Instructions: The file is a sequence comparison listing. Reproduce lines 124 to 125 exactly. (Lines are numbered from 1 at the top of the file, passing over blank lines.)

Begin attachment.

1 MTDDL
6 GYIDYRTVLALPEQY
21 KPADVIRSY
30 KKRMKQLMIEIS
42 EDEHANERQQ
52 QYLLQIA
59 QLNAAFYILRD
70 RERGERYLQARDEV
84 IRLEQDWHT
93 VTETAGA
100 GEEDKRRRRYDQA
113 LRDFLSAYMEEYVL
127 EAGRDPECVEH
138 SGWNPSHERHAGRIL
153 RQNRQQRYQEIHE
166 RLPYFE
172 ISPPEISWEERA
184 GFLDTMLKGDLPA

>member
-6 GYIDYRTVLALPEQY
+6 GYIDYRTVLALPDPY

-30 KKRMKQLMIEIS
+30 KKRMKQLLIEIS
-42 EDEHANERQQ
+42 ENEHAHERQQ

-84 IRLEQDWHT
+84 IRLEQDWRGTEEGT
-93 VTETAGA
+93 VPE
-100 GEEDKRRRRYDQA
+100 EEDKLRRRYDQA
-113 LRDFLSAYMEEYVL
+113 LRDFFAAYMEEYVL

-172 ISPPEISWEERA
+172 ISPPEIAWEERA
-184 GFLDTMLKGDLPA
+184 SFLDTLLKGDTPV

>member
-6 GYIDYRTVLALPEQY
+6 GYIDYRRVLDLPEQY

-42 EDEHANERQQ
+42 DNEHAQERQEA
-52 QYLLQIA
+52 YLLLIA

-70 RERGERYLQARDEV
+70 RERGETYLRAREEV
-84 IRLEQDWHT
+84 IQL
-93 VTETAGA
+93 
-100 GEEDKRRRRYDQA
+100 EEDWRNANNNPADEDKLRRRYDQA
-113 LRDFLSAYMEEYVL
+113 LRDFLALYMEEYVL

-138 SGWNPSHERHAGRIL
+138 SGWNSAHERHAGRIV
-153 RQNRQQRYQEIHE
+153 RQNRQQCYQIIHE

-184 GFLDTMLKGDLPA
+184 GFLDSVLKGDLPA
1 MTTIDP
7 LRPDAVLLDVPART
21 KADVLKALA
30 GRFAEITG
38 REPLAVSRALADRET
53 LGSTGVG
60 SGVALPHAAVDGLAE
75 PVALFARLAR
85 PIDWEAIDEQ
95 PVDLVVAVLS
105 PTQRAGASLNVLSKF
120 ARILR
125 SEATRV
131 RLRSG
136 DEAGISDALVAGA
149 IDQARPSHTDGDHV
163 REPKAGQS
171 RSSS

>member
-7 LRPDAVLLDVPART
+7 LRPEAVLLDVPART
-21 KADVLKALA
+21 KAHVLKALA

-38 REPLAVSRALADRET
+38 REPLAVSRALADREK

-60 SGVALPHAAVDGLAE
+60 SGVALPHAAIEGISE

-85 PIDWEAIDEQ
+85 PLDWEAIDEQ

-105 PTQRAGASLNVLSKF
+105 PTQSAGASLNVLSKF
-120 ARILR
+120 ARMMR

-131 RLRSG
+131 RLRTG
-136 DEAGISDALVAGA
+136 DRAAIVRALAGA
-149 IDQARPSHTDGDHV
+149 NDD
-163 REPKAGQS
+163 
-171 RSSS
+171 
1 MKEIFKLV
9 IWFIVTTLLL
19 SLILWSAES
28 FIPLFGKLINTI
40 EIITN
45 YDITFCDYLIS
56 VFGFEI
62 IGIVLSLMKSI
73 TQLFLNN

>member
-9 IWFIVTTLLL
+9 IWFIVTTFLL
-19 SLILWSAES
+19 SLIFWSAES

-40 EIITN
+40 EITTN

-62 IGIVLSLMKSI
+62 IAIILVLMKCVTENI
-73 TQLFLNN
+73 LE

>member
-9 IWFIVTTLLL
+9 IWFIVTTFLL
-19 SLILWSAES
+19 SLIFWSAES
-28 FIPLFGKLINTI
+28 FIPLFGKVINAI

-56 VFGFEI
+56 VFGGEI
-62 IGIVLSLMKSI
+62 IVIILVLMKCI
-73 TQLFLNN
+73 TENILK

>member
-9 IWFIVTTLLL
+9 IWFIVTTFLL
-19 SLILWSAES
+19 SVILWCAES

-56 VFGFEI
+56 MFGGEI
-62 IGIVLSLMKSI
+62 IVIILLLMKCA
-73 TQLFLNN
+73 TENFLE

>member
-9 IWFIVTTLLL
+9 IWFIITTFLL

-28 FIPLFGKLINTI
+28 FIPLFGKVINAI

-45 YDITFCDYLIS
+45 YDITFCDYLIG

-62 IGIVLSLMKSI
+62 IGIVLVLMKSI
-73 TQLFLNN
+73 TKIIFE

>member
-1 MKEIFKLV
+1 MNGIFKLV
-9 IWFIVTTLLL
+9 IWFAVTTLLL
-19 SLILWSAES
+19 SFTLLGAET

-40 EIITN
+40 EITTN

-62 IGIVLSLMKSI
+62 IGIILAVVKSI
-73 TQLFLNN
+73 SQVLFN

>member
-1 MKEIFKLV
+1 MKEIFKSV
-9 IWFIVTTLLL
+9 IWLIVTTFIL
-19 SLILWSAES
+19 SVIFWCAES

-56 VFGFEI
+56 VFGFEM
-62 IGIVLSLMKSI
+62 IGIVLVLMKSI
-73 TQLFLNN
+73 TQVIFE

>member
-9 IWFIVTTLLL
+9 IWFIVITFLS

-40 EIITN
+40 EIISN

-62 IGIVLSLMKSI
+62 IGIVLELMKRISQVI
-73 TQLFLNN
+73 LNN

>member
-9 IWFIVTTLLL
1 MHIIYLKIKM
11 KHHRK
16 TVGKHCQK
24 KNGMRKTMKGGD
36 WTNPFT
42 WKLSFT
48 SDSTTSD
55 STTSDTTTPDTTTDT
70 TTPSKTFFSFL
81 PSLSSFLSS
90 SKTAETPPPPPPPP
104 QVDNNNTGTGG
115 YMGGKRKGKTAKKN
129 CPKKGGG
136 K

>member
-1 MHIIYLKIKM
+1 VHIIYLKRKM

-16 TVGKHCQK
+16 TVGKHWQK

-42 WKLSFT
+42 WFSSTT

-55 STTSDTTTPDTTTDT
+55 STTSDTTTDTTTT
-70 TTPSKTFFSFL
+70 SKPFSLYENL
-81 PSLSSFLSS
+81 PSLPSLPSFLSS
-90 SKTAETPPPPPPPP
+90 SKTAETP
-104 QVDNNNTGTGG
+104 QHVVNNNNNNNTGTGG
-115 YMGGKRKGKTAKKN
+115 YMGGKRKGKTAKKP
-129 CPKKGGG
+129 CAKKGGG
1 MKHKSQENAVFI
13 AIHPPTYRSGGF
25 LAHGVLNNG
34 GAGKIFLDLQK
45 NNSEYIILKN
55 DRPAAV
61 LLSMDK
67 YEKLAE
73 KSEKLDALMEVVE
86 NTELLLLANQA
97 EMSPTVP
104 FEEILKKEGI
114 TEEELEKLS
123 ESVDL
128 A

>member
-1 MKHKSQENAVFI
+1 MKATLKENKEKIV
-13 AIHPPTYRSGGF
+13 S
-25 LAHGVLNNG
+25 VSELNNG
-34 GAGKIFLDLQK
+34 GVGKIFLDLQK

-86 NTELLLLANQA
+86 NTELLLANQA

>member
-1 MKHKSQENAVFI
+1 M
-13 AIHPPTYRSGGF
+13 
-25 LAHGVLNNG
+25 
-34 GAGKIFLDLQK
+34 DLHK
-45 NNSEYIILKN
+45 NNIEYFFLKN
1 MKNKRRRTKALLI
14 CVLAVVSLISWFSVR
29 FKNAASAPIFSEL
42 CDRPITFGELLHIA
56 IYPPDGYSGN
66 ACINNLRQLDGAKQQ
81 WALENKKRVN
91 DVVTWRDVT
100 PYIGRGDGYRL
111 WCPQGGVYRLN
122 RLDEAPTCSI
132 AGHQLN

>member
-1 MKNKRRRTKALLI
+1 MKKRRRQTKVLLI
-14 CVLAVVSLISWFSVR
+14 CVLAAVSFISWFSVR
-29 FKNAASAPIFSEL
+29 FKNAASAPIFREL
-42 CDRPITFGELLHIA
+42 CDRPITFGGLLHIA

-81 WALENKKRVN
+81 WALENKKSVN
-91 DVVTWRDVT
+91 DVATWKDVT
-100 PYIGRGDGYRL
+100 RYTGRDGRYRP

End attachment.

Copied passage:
>member
-9 IWFIVTTLLL